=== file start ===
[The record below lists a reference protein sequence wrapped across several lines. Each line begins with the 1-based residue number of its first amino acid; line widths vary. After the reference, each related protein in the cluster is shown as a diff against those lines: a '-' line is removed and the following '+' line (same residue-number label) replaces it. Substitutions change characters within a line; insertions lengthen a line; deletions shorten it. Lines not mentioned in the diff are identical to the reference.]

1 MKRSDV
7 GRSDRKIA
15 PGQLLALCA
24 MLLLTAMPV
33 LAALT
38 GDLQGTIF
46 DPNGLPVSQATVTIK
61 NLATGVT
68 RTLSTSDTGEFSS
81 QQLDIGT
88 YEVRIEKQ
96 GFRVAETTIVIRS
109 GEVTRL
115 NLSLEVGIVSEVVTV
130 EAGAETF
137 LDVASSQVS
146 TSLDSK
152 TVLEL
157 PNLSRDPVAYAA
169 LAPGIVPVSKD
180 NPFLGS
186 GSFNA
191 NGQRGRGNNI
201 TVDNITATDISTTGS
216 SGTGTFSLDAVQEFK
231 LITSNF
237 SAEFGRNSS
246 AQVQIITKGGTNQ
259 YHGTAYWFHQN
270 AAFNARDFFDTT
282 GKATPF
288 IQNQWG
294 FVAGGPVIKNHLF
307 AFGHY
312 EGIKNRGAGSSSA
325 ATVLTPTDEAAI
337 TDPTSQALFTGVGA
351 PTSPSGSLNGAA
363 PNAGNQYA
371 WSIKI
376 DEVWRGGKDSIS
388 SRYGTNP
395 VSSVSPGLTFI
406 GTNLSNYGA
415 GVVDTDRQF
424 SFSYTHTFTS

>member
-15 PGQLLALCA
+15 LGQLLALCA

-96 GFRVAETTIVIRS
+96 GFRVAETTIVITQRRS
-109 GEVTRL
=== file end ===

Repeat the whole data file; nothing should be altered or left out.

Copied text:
[The record below lists a reference protein sequence wrapped across several lines. Each line begins with the 1-based residue number of its first amino acid; line widths vary. After the reference, each related protein in the cluster is shown as a diff against those lines: a '-' line is removed and the following '+' line (same residue-number label) replaces it. Substitutions change characters within a line; insertions lengthen a line; deletions shorten it. Lines not mentioned in the diff are identical to the reference.]

1 MKRSDV
7 GRSDRKIA
15 PGQLLALCA
24 MLLLTAMPV
33 LAALT
38 GDLQGTIF
46 DPNGLPVSQATVTIK
61 NLATGVT
68 RTLSTSDTGEFSS
81 QQLDIGT
88 YEVRIEKQ
96 GFRVAETTIVIRS
109 GEVTRL
115 NLSLEVGIVSEVVTV
130 EAGAETF
137 LDVASSQVS
146 TSLDSK
152 TVLEL
157 PNLSRDPVAYAA
169 LAPGIVPVSKD
180 NPFLGS
186 GSFNA
191 NGQRGRGNNI
201 TVDNITATDISTTGS
216 SGTGTFSLDAVQEFK
231 LITSNF
237 SAEFGRNSS
246 AQVQIITKGGTNQ
259 YHGTAYWFHQN
270 AAFNARDFFDTT
282 GKATPF
288 IQNQWG
294 FVAGGPVIKNHLF
307 AFGHY
312 EGIKNRGAGSSSA
325 ATVLTPTDEAAI
337 TDPTSQALFTGVGA
351 PTSPSGSLNGAA
363 PNAGNQYA
371 WSIKI
376 DEVWRGGKDSIS
388 SRYGTNP
395 VSSVSPGLTFI
406 GTNLSNYGA
415 GVVDTDRQF
424 SFSYTHTFTS

>member
-15 PGQLLALCA
+15 LGQLLALCA

-96 GFRVAETTIVIRS
+96 GFRVAETTIVITQRRS
-109 GEVTRL